What's All the Fuss About Resilience?

We catch-up with our Coaching and Devlopment Manager Emma Willars as she unpacks the themes and considers why resilience is so important for our busy working lives.


Q: How would you define resilience?

Emma: I think it's changed subtlely over time. Resilience used to be defined as an individual's ability to bounce back after adversity, perhaps a serious event. Today, given the pressures of full-stretched lives at work and home, it has come to mean something different. It's now more about having the ongoing ability to show up each day and 'get on with it'; to tackle the daily 'juggle or struggle'. It's no longer about being able to withstand a big thing that might come along and knock you off your feet, like in those old TV shows 'Total Wipeout' or 'Gladiators', but more about being able to deal with the cumulative effect of small things that, perhaps across a single given day or week, can take their toll and possibly overwhelm or derail you.

Q: It seems to have come so much to the fore recently. Where has this focus come from?

Emma: Back in the day, people might have had more support around them, whether that was extended family or closer ties to the local community. Work may have been closer to your home so perhaps there was greater opportunity to finish a tough shift by heading down the pub to unwind. Today, it's a different kind of resilience that's required, and this is because it can just seem like there is no let-up. We are all much more on 24/7. For those of us in professional roles we just don't get to the end of the shift or working day. If the factory bell doesn't ring at five o'clock how are you going to get out of there? How can we make the time to do the things that are restorative and which can give us what we need to be able to 'turn up' the next day. The ability to switch off can be such a challenge for so many of us. And who do we have around us these days; where's the backup?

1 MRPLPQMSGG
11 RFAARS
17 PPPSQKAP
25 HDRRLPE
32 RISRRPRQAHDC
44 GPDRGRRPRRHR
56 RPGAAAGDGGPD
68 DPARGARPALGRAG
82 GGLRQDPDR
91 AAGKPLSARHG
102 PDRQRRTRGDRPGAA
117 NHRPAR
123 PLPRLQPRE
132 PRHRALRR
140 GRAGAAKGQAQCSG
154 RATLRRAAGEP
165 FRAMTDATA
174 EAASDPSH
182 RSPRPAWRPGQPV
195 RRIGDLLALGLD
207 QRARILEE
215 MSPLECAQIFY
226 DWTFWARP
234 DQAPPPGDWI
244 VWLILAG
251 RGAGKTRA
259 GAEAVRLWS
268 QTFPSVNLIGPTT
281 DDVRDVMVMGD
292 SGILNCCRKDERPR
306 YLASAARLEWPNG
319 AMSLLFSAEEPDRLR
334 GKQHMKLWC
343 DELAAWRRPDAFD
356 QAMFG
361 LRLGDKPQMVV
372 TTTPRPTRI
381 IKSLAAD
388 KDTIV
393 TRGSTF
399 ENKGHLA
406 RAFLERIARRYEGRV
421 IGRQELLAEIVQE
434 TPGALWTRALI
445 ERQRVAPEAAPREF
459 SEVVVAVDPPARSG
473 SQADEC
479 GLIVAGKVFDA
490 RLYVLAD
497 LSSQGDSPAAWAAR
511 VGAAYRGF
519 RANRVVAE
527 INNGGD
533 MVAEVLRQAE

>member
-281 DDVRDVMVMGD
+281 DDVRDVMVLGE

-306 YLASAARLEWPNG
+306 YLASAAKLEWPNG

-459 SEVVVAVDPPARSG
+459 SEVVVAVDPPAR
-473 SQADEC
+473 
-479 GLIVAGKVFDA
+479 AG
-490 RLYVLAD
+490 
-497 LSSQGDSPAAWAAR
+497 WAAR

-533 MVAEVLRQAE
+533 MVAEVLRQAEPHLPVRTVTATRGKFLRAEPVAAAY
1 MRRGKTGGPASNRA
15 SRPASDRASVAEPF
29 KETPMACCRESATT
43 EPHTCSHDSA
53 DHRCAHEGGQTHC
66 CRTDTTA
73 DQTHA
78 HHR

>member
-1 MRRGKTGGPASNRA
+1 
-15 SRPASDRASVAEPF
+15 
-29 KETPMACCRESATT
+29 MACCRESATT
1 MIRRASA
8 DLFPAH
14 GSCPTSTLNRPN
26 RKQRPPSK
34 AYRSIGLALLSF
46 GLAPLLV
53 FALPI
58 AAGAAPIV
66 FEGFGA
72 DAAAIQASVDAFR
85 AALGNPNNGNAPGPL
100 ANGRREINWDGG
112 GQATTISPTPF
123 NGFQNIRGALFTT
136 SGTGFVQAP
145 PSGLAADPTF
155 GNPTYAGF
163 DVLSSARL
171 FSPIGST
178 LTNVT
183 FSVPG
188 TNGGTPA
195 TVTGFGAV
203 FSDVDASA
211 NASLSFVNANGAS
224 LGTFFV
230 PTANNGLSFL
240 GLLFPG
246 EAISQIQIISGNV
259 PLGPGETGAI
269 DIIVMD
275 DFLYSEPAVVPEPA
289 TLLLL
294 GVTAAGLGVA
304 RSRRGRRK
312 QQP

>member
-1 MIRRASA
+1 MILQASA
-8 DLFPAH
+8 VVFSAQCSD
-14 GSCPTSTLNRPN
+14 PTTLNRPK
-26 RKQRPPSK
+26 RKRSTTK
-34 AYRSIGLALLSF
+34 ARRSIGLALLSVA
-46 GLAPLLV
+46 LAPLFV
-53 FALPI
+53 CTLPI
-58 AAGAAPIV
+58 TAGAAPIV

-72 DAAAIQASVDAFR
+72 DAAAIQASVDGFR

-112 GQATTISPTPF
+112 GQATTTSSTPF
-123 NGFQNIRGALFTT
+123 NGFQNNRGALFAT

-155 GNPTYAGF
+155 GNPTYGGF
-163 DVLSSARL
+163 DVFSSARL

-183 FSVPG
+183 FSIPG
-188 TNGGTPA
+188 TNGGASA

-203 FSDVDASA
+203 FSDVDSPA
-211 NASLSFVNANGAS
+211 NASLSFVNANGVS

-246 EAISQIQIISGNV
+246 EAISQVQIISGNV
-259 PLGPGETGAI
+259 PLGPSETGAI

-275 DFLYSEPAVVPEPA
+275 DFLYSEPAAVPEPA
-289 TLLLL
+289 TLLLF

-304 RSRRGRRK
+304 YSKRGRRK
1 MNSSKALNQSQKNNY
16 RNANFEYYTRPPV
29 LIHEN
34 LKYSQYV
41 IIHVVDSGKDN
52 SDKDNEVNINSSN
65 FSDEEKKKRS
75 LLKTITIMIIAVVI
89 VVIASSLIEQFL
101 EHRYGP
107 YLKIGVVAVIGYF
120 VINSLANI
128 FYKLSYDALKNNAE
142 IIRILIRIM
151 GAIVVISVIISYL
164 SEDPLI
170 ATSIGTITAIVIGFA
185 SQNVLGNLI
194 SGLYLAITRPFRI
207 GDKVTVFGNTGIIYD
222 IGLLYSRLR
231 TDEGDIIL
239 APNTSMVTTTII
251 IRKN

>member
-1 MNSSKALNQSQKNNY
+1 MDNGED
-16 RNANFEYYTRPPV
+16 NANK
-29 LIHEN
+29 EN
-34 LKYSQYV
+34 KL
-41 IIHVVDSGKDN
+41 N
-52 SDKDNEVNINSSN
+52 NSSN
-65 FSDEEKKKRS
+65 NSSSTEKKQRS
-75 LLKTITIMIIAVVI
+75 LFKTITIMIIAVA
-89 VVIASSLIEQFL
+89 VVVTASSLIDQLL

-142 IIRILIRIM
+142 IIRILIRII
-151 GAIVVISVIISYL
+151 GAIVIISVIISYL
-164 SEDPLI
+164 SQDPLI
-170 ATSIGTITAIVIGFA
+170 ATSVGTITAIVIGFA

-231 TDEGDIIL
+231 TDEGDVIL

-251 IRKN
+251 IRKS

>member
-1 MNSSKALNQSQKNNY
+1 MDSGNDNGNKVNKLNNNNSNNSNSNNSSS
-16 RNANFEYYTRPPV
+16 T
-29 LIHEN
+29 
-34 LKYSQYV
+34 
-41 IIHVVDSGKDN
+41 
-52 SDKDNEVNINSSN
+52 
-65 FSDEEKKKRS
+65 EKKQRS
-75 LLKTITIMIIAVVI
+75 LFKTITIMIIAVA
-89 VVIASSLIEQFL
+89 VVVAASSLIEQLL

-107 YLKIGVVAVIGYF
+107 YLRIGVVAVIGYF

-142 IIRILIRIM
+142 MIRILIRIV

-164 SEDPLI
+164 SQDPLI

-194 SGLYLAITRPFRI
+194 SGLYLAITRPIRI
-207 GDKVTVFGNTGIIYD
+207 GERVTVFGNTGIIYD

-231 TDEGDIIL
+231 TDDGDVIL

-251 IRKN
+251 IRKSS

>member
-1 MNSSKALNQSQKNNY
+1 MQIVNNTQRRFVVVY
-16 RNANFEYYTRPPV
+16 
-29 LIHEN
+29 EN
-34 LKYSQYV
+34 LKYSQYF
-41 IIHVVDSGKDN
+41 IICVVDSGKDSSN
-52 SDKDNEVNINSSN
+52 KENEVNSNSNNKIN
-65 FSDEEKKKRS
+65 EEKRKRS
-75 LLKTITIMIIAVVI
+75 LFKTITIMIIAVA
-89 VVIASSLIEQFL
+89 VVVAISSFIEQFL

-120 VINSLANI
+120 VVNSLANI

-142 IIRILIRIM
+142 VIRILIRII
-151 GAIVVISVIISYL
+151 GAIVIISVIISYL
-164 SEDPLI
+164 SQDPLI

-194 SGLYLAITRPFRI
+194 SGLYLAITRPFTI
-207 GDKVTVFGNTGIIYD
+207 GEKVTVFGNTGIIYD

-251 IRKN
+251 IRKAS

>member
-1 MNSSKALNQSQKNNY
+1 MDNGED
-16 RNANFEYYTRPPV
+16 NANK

Q: I feel that technology is going to get a mention here...

Emma: Many of us may love the gains we enjoy from having our smartphones and our tech: we can be connected to others for working remotely, attending online meetings, and collaborating and communicating quickly. There are clearly plenty of positives, but there are negatives too, such as around how much - or how little - real, live contact we have with people. In many ways, I feel that the talk around resilience comes from a shift in what we mean by 'friend' or 'network' and how we connect with others, as well as ourselves. Social media can often give us a false sense of connection and we hear about how for our young people home and school are becoming blurred so that they no longer have that private, safe space at the end of each day. This can be true for the blurring of home and work lives too.